(From the National Library of Medicine/ NLM)
Modern advances in surgery have revolutionized the treatment of gallstones. In general, surgery is used only if you have symptoms.
In the past, open cholecystectomy (gallbladder removal) was the usual procedure for uncomplicated cases. This operation required a medium-to-large incision just below the right lower rib in order to get to the gallbladder. After this operation, a patient typically spent 3 - 5 days in the hospital recovering.
However, a minimally-invasive technique called laparoscopic cholecystectomy was introduced in the 1980s, which uses small incisions and camera guidance to remove the gallbladder.
Currently, laparoscopic cholecystectomy is the gold standard for treating gallstones that cause symptoms and is one of the most common operations performed in hospitals today. Using this approach, a patient may have the gallbladder removed in the morning and be discharged from the hospital on the same evening or the next morning.
In addition, gallstones blocking the common bile duct may be seen and removed during the laparoscopic procedure. Because this surgical treatment method has a complication rate of less than 1%, it is preferred to using medication to treat gallstones.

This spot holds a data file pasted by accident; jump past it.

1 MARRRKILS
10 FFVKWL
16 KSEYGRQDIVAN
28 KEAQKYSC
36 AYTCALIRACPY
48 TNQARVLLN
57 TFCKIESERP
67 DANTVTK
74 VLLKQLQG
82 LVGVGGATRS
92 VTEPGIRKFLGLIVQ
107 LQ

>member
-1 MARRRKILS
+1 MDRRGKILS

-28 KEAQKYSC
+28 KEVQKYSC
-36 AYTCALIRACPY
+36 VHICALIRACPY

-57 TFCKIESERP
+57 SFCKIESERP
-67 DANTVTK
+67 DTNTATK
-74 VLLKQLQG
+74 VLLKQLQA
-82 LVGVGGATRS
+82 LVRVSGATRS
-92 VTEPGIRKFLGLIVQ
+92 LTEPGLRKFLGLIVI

In people with a functioning gallbladder, bile salts taken by mouth may dissolve gallstones. However, the process may take 2 years or longer, and stones may return after the therapy is ended.
Medical dissolution, using both high-dose and low-dose chenodeoxycholic acids (CDCA, chenodiol) was an approach investigated in the early 1980s. However, it was successful in only 14% of cases and required a long period of administration and a lifetime of maintenance therapy.
Ursodeoxycholic acid (UDCA, ursodiol) is successful in only 40% of cases. Both CDCA and UDCA therapies are useful only for gallstones formed from cholesterol.
Other chemical methods include contact dissolution, in which a catheter is passed through the abdominal wall and into the gallbladder. Methyl tert-butyl ether, a volatile chemical, is then instilled. This chemical rapidly dissolves cholesterol stones, but potential toxicity, stone recurrence, and other complications limit its usefulness.